This information is reprinted from the Beginner Topics column of Hand Papermaking Newsletter #76 (October, 2006).

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Vacuums for Papermaking

I’m always amazed when I stumble across yet another innovative use of a household tool in papermaking. The wet-vac is one such tool, and I’ve seen it used in a variety of ways.

The first time I saw a vacuum used for papermaking was at the Penland School in North Carolina, where, coincidentally, I am now teaching a 2-1/2 week workshop. I was taking a papermaking class and the instructor showed us how to couch sheets of paper directly onto a 4x4 foot silkscreen which was stretched over a wooden frame. After filling up the screen with several freshly made sheets of paper in various sizes and shapes, she got out the wet-vac and sucked the water out of the sheets from the back side of the silkscreen, which simulated pressing. I couldn’t believe it! This eliminated several pieces of papermaking equipment. No need for felts, a press, or a restraint drying system. We left the sheets of the screen to dry in the sun, and when they were dry, we peeled them off and they had a smooth surface (the texture of the silkscreen) on the back. I think this technique can be credited to Nance O’Banion, who set it up for Penland many years ago. At this session, I tried it out again on various silkscreens, ranging from course to fine (180 mesh), and they all worked. As with any new technique, I had a couple of sheets rip, and one peeled off the screen while drying, but I had success with all types of fibers, ranging from kozo to cotton to overbeaten flax and abaca. I found that having the screen horizontal while couching worked best (afterwards, I stood the screens up vertically for drying). I also used a sponge and pressed through the back of the mould while couching.

Another use which is perhaps more common is the vacuum table, which can be used for pressing dimensional sheets of paper. There are many types of vacuum tables, but I won’t go into detail here, because you can find instructions on building your own vacuum table in the Summer 1991 issue of Hand Papermaking magazine.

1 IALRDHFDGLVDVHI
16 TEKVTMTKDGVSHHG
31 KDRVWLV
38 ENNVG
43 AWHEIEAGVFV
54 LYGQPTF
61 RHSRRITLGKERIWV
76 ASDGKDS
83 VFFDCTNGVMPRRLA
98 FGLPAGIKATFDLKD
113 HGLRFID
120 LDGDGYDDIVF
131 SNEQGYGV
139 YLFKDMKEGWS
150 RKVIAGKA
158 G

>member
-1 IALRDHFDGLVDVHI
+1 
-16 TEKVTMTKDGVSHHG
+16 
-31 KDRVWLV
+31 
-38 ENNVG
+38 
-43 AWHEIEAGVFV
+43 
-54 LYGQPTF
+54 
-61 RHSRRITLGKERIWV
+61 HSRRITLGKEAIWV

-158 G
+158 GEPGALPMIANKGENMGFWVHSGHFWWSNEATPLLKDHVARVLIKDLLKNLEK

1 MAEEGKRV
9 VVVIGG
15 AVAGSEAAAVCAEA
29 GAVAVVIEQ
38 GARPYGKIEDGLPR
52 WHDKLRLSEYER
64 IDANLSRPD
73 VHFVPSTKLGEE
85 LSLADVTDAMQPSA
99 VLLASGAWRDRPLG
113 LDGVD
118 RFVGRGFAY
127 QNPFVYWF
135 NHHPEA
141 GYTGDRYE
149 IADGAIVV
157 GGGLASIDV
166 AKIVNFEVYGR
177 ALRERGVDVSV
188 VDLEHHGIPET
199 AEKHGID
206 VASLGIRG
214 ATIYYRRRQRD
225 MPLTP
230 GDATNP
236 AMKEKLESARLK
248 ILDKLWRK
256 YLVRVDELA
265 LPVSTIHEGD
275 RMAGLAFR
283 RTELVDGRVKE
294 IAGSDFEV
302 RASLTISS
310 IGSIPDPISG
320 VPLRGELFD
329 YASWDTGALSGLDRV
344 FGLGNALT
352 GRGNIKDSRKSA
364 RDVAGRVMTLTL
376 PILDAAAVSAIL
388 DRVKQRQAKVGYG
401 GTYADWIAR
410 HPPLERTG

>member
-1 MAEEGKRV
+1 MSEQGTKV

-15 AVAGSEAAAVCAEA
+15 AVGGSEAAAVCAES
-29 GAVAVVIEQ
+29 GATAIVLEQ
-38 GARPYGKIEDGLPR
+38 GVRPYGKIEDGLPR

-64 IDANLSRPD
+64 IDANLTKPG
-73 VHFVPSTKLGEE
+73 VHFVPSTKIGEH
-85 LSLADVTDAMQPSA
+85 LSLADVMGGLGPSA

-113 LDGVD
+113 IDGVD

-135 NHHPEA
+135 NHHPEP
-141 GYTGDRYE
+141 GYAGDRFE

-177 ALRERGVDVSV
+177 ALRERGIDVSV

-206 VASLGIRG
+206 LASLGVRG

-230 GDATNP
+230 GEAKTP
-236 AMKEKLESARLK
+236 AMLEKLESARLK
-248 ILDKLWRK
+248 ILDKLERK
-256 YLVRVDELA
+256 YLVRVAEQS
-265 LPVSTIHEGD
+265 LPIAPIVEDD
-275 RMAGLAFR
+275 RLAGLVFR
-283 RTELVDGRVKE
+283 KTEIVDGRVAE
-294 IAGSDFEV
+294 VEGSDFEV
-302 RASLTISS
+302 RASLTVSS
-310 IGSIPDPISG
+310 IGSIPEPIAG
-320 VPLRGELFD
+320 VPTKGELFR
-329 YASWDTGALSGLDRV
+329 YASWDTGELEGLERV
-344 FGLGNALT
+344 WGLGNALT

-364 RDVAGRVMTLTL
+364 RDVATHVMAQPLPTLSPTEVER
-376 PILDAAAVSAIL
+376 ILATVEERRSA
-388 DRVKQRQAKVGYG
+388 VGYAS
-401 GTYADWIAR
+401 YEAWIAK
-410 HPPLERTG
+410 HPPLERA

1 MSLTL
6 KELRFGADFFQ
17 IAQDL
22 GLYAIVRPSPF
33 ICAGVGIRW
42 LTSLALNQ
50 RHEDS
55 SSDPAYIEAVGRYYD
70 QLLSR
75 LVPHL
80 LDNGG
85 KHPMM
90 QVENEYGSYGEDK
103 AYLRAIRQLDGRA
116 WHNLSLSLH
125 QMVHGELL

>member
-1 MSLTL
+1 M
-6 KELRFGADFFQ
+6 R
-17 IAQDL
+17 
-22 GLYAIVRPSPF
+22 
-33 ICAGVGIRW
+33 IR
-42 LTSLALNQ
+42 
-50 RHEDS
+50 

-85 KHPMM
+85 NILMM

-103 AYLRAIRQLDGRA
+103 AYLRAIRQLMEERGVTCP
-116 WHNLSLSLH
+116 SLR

At a recent Guild of Bookworkers conference though, which I attended in the Fall of 2005 because it was held in Portland, Oregon where I live, I saw a nifty vacuum bag developed by Nicholas Yeager, which was devised to be used in tandem with a special type of blotter to remove water from paper during book repair. This got me to thinking about those large resealable bags you can buy to store clothes in--aka space bags. You put your clothing in and then hook a household vacuum nozzle to suck the extra air out of the bag. At some point in my life I actually purchased some of these for clothing, and luckily I found one and it was empty when I decided to do my papermaking experiment. I thought I could hook up a wet-vac to one of these bags to suck water out of a dimensional sheet of paper. It would act just like a vacuum table, and since I don’t have one, it seemed like a worthy experiment. And besides that, I could transport this bag easily for teaching and we could use this method in studios without vacuum tables. Once again, all we’d need was the wet vac. So I tried it, and it worked pretty well!

If you have a wet vac and a space bag, here’s what you do. You need something rigid to set your paper on to keep your sheet of paper from just curling up completely. You can drill small holes in a board that fits into the bag (waterproof the board, too, if you will use it repeatedly), or rig up something simple by taping a piece of fluorescent lighting grid with a piece of wire window mesh over the top. It is important that the surface have holes in it, so the water can move easily when the vacuum is on. Next, place a piece of pellon on top, followed by the item you’d like to press: a relief type object, which can’t be completely 3D. And finally, place a piece of freshly made wet paper which has been lightly pressed on top of the object. You can cover your sheet of paper with a thin pellon, but it isn’t necessary. Seal the bag and place the vacuum attachment on the bag.

Depending on the fit of the vacuum nozzle, you might need to duct tape it to seal it. Turn on the vacuum and your bag should deflate as water is sucked out, pressing your sheet of paper. Remove everything from the bag, keeping it all intact, and leave it to dry. Your paper needs to remain in contact with the relief object until the sheet is completely dry, which could take 12-48 hours.

Copyright 2006 Hand Papermaking, Inc.